are more likely to suffer adverse effects from particular immunizations, such as MMR and the varicella vaccine (IOM, 2012).

During each of the three public sessions held in conjunction with committee meetings, the testimony of many individuals and organizational representatives revealed a lack of trust in the quality and thoroughness of vaccine safety research. Several individuals recommended that the committee review the scientific studies that have compared health outcomes among fully vaccinated, partially vaccinated, and unvaccinated children as well as children who have been vaccinated according to alternative schedules.

The comments that were submitted through an online questionnaire in response to the committee’s commissioned paper (see Appendix D) echoed many of the concerns and suggestions that were articulated during the three public sessions. The sentiments largely focused on the concern that the recommended immunization schedule bombards children’s immune systems with an excessive number of antigens at an early age and may not be as safe as possible.


As indicated by the high rates of vaccination coverage, most American parents believe that vaccinations are an effective way to protect their children from serious infectious diseases (CDC, 2012). Despite this strong support, parents have concerns, questions, and misperceptions about childhood immunizations (Kennedy et al., 2011b). Parents seek information about vaccine safety from a multitude of sources: public health authorities, pediatricians, other child health care professionals, professional organizations’ websites, personal blogs, celebrities, and advocacy groups (Freed et al., 2011).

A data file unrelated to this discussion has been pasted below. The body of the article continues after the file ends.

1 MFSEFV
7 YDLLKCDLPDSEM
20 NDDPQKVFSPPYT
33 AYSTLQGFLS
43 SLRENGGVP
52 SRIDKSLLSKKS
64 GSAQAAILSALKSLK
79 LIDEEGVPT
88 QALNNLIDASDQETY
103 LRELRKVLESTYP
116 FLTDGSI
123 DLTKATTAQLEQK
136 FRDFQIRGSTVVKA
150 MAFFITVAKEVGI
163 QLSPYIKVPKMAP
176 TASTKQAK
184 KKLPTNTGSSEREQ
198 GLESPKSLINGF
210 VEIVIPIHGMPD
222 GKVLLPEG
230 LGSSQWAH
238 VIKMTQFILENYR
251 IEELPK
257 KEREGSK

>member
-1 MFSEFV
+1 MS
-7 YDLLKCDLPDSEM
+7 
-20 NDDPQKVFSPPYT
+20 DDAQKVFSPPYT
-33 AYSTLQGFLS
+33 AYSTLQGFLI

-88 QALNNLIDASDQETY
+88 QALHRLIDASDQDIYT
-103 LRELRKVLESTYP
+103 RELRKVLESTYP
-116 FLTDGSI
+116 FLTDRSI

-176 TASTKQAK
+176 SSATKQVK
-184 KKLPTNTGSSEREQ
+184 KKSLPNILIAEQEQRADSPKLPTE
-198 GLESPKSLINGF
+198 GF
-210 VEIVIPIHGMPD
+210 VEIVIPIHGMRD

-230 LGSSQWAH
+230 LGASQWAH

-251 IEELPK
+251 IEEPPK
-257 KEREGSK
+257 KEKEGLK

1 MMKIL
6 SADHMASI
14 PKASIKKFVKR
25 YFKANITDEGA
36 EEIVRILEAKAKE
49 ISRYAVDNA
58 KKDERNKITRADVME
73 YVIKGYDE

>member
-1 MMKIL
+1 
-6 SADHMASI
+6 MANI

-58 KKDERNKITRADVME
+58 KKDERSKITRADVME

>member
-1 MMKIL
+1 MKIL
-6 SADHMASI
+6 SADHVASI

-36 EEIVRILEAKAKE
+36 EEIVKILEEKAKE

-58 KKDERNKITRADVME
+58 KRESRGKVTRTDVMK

With such a wide range of sources of information about immunizations, the committee recognized the likelihood that parents could receive conflicting information that could exacerbate their concerns and confusion about the safety of vaccines. The committee also noted the many high-quality websites and materials that have recently been produced, including and materials produced by the American Academy of Pediatrics (AAP) and available on the AAP website. However, findings from an online survey conducted as part of an ongoing study of 2,521 parents and nonparents demonstrated that although websites from doctors’ groups, such as AAP, and government websites were trusted by the greatest proportion of surveyed parents (27 and 7 percent, respectively), a larger proportion did not view or use these resources at all (29 and 38 percent, respectively) (Freed et al., 2011).

Apart from the confusion associated with conflicting sources of information about childhood vaccines (Freed et al., 2011), the committee’s

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